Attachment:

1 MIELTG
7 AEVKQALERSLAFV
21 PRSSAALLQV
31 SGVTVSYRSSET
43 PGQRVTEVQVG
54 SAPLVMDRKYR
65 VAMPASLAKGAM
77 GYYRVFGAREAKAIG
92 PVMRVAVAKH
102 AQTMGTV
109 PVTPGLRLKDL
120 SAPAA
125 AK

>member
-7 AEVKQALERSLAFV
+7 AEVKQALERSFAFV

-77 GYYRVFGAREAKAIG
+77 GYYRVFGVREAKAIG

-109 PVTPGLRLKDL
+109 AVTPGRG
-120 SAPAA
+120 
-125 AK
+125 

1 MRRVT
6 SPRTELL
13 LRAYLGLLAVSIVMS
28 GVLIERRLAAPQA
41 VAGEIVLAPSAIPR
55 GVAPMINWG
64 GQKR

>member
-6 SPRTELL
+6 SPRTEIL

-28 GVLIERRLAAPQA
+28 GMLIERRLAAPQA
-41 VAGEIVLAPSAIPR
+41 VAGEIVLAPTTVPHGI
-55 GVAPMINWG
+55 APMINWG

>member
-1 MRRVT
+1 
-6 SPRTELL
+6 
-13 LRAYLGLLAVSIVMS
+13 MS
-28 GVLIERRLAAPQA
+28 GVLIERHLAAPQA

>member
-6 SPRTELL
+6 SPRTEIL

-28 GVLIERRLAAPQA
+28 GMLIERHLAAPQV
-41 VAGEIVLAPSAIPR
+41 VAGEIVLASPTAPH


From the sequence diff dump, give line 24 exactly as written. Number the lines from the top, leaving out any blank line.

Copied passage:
+125 